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How to Buy a Used Air Conditioner

In some climates, having an air conditioner in your home can be essential. Heat and humidity levels can rise so high that the atmosphere in your home can get very uncomfortable or even dangerous without an air conditioning unit. However, you might not be able to afford to purchase a new air conditioner at this time. You always have the option of buying a used air conditioner. You just have to be a little more careful about what you buy.

A used air conditioner can still function well.
  1. Assess your capacity needs. The used air conditioner you buy should come as close as possible to the cooling capacity that you need for the square footage of your space. Generally, 5,000 to 6,000 BTUs are needed for an air conditioner to cool about 100 to 300 square feet of space.
  2. Tell everyone you know that you're in the market for a used air conditioner, including friends, family members, neighbors and co-workers. One of these people might have a unit to sell or hear of one for sale. In addition to telling people, you can also post that you're in the market for a used air conditioner on your social networking sites. This can help spread the word even faster.
  3. Check the classified ads in your local newspaper to find used air conditioners for sale. You can also check websites that sell used appliances, such as eBay.com and Craigslist.org.
  4. Ask a professional appliance technician to inspect the used air conditioner you're considering buying before you commit to anything. This can ensure that there is nothing malfunctioning within the air conditioner and that it will be worth the money you spend on it.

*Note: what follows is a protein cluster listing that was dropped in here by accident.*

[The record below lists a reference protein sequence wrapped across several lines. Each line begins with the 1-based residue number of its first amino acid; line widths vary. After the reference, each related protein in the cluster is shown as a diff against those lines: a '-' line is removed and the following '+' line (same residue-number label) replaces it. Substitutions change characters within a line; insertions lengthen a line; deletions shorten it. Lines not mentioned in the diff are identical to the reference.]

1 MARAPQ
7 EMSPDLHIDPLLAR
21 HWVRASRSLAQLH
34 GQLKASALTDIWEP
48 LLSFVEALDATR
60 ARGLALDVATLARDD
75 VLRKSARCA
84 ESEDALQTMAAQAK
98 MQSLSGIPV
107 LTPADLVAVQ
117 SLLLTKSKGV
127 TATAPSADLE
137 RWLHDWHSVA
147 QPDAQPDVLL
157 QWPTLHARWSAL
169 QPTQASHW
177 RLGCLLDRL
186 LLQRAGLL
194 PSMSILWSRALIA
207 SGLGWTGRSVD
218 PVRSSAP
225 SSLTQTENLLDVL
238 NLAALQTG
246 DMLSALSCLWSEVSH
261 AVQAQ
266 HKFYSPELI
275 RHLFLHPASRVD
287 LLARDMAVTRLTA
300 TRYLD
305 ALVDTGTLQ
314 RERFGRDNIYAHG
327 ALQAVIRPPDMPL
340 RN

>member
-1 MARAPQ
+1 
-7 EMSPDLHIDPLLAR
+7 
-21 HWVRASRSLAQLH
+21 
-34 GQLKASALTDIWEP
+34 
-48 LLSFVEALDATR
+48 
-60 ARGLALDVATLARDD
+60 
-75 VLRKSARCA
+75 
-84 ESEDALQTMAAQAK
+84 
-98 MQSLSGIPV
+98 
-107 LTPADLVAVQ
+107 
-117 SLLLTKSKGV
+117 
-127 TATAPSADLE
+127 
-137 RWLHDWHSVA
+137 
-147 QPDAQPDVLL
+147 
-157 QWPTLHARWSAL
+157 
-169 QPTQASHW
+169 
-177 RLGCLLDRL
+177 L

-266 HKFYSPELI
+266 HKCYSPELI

5. Find out the original price that the used air conditioner sold for new to help you determine if it's worth the asking price. If the seller does not have a copy of the original receipt, you can get some general prices from the manufacturer. For example, GE air conditioners generally range from $150 to $300, while Frigidaire air conditioners range from $100 up to $500 for new units.
  6. Get a receipt from the seller. The receipt should state the amount you spent, the exact model of air conditioner you received and its general condition.

About the Author

J. Johnson has been completing freelance writing work since September 2009. Her work includes writing website content and small client projects. Johnson holds a degree in English from North Carolina State University.

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